Has anyone read Cormac McCarthy's new novel? I finished it last week. I was pretty excited about it -- a load of glowing reviews talking about how he was getting back to his roots (whatever that means -- The Orchard Keeper, maybe?), and claiming that The Road was his greatest achievement besides Blood Meridian.
I started reading McCarthy in college, on the recommendation of Phil Jackson. This wasn't a personal recommendation -- I'd just read an article in which the Zen Master lauded some strange writer. So I picked up the first book I found at the library, All the Pretty Horses, and it stunned me: western myth, romantic, weird gnostic demons huddling in pools when characters puke, and oh those pure simple horses. Nothing personal, Grendel, but Gus McCrae just don't hold a candle to John Grady Cole. I read The Crossing and loved it, and then Blood Meridian, which still freaks me out. Then Suttree a couple years later, which sealed the deal (Outer Dark, Cities on the Plain, Child of God, and the aforementioned Orchard Keeper didn't much do it for me, at least in comparison). Anyway, McCarthy was for years my favorite living writer.
Then he stopped writing and I discovered Nabokov and I went to Iowa and one day Frank mentioned McCarthy. Frank didn't rail against CM or anything -- he just gleefully mocked him in class once, which was a little strange; but still, I thought, Blood Meridian: American Masterpiece. When that new book came out last year, I didn't read it -- it sounded stupid (a crazy guy running around killing people with a cattle prod?). But The Road intrigued me. Friends said it was great. The reviews were solid. So I picked it up.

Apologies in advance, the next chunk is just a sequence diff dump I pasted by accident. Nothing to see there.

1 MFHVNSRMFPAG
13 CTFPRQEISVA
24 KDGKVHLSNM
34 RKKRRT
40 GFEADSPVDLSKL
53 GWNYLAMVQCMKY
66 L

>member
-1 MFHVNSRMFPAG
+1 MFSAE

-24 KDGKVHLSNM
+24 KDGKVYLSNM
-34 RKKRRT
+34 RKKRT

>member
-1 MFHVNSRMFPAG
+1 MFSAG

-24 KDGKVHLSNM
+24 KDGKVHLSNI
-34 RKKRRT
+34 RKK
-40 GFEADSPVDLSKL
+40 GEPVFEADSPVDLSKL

Today, at this moment, my view has changed: I think McCarthy is at best a blip in American literature. I'm guessing other people who contribute here have always thought this -- maybe some haven't, though. I'd like to hear from anyone interested. For me, the thing about The Road (no plot spoilers, I promise) is that it's quintessential McCarthy only stripped down, and so the novel reveals the simplicity of his entire ouevre: he thinks Evil is everywhere and Good can fight it but will lose. Kierkegaard it ain't.
To me, The Road is like Blood Meridian but with only a couple 'characters', and now the physical world is itself the Judge (or maybe The Road is like The Crossing . . . or maybe Lester Ballard appears, or maybe we see the crazy killers from Outer Darkness . . . and so the derivations continue). The Road is McCarthy's philosophy -- that's a generous word -- laid out plain, and what it's made me realize is that all his books (save maybe Suttree?) are this same philosophy playing out in absurd circumstances. And also people are really good at rigging things by hand (I bet Cormac McCarthy, if he watched TV, loved MacGuyver.)
I remember another contributor on Earthgoat once being unimpressed by Borges's stories; if memory serves, he thought they were simple philosophies wrapped in fiction; but in my mind, at least Borges is playful. At least he laughs at himself a little. McCarthy is actually serious about himself. He takes his Magneto vs. Professor X vision with the utmost gravity, and now that I feel I can 'see' his project -- and more importantly, it's sad lack of complexity -- even that great book, my long time favorite, Blood Meridian, is little more than a childish indulgence.